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The Brookmans Park water metering trial 1989-1992

Photograph of a Brookmans Park EWI - External Wall Interface - unit. Image by the North Mymms History Project released under Creative Commons BY-NC-SA 4.0
A EWI (External Wall Interface) unit on the outside of a Brookmans Park house
Image by the North Mymms History Project released under Creative Commons BY-NC-SA 4.0

In April 1989, Brookmans Park was selected to be one of several areas nationwide to trial domestic water metering. More than 1,000 local properties were chosen, joining 60,000 households around the country where water meters were also installed. The trial was to last three years.

Home owners had no choice. There was no opt out. All households within the trial area were required, by law, to participate in the trial. Well, there was one choice, you could have the interface mounted on an external wall or in a slim grey pillar in the front garden.

Some still remain in place almost 30 years later. At the top of this feature is an external wall interface (EWI). Below is a picture of another EWI which has been painted over. Below that is an image of one of the grey pillars.


Photograph of a Brookmans Park EWI - External Wall Interface - unit. Image by the North Mymms History Project released under Creative Commons BY-NC-SA 4.0
A Brookmans Park EWI (External Wall Interface) unit, painted over more then 20 years ago
Image by the North Mymms History Project released under Creative Commons BY-NC-SA 4.0

Photograph of one of the slim grey pillars used in the Brookmans Park water meter trial of 1989-92. Image courtesy of Peter Dalling
One of the slim grey pillars used in the Brookmans Park water meter trial of 1989-92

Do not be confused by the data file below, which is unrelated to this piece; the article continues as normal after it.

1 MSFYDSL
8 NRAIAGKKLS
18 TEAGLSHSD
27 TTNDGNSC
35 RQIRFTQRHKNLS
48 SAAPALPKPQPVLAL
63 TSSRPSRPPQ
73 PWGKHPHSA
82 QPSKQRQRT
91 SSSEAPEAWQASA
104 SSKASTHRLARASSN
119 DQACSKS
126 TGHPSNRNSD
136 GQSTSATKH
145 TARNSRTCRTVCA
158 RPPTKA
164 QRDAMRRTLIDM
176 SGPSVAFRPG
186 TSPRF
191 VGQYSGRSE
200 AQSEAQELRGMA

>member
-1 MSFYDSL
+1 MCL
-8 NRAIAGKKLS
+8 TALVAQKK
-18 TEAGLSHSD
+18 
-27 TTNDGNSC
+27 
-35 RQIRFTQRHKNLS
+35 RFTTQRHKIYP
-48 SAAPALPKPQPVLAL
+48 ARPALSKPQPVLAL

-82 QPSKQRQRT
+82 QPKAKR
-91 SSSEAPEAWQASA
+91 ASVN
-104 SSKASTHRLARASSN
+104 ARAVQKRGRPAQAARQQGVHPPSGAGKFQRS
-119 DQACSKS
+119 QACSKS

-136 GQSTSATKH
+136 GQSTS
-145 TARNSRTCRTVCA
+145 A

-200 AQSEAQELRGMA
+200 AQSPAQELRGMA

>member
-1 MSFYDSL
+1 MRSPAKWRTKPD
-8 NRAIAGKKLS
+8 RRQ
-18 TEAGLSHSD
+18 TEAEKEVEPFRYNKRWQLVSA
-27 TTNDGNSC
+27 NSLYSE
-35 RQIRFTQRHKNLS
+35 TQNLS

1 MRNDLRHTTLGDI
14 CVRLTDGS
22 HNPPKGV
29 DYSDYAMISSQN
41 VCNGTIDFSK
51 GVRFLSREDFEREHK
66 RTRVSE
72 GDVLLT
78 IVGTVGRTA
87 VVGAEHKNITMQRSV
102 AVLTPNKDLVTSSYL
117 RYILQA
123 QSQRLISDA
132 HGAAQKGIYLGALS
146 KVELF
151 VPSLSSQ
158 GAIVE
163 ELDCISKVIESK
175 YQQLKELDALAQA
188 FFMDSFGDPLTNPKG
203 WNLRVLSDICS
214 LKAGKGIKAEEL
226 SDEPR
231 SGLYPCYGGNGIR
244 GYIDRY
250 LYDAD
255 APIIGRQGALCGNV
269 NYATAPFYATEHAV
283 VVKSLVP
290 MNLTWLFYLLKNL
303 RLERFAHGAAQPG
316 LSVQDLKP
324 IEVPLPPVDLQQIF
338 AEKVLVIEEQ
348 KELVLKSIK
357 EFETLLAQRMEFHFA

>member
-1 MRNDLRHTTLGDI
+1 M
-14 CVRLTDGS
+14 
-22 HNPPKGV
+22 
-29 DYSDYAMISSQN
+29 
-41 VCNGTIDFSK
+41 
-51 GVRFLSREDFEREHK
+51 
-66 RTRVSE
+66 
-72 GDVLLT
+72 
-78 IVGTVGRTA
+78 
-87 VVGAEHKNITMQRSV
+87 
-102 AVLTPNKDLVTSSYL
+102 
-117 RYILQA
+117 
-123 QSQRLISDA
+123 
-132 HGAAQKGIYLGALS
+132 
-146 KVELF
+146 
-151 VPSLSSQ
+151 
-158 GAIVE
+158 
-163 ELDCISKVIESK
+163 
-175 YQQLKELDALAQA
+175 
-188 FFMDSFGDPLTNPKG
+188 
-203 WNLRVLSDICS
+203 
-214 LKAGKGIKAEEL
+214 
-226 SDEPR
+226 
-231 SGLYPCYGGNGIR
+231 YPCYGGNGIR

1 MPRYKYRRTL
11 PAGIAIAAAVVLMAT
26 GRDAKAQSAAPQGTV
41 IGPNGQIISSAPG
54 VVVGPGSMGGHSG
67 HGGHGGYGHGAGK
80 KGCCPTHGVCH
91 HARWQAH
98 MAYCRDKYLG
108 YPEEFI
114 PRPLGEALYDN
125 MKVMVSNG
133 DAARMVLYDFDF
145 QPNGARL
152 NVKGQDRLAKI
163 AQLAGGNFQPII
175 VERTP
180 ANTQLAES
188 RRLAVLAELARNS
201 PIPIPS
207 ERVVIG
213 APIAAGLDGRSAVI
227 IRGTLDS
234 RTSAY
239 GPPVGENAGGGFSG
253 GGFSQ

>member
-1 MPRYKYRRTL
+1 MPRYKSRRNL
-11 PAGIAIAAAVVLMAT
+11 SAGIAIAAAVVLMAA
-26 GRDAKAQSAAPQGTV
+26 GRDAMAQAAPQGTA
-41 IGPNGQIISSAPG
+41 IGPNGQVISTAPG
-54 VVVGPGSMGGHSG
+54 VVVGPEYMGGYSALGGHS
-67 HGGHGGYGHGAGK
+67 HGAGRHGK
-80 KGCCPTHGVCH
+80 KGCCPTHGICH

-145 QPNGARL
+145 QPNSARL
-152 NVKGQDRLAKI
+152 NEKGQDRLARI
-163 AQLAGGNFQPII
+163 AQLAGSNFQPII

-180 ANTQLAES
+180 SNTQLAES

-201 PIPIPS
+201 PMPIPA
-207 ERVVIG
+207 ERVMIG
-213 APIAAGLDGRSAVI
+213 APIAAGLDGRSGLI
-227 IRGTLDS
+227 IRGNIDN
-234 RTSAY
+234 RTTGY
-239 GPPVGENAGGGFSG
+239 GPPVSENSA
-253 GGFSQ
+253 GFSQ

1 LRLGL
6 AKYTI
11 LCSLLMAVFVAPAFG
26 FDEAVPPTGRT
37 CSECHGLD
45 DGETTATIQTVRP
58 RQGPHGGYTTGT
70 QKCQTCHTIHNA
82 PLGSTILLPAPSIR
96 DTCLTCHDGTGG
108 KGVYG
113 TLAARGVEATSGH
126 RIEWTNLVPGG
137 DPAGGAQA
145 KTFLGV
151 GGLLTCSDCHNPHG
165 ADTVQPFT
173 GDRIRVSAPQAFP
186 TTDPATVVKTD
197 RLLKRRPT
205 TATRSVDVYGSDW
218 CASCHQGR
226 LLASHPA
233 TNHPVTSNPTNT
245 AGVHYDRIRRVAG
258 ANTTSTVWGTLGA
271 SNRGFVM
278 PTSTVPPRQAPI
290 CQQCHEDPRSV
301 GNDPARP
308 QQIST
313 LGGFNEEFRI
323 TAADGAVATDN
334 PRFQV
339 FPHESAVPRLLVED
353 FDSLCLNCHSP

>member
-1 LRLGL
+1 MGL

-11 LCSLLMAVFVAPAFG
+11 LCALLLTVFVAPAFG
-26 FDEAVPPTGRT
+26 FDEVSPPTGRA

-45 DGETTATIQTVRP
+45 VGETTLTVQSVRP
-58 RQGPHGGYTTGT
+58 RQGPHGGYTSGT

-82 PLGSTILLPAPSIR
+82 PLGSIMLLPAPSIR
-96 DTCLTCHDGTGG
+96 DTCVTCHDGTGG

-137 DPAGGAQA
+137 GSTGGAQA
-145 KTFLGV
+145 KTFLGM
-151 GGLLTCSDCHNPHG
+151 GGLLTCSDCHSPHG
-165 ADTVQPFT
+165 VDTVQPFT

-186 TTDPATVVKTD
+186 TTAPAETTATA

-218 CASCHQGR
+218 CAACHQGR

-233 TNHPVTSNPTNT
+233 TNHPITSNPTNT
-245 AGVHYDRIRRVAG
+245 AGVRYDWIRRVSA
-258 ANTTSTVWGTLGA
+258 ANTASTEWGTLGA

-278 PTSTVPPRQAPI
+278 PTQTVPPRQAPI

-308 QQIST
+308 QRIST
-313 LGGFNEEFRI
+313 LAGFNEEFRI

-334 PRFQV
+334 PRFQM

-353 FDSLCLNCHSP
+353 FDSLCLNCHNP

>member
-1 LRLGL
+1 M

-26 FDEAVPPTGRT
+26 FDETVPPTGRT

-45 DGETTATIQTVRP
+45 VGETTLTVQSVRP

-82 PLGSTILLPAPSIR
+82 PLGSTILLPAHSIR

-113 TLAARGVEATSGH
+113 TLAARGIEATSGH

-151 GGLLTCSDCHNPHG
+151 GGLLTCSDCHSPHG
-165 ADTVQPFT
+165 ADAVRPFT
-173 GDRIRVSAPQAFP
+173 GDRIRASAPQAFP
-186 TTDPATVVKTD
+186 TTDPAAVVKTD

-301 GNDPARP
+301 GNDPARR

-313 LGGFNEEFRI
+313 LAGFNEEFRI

Image courtesy of Peter Dalling

The initiative was undertaken in accordance with the Public Utilities Transfers and Water Charges Act 1988.

Information booklets and flyers were printed by the former Lee Valley Water Company to set out the reasons for metering.









Over the period of the trial several flyers were printed and delivered door-to-door putting the case for water metering.












At the same time, water metering was being opposed by some campaign groups such as Thames Water Anti-Privatisation Committee.






Newspaper reports four and a half years later claimed that 1,145 Brookmans Park households took part in the trial and, of those, 78% opted to retain the meters having, according to the Welwyn Hatfield Times, seen bills drop on average by 49%. (see cutting below)






The trials around the country involved various technologies and various measurements of usage. In Brookmans Park water usage was charged differently depending on whether the use occurred during "peak" or "off-peak" times of day and during winter or summer. The Brookmans Park technology was not rolled out nationally and a flat rate charge per cubic meter is now standard.

28 years later, in 2018, Affinity Water was still rolling out its "Meter Journey" with plans to install meters across the area.






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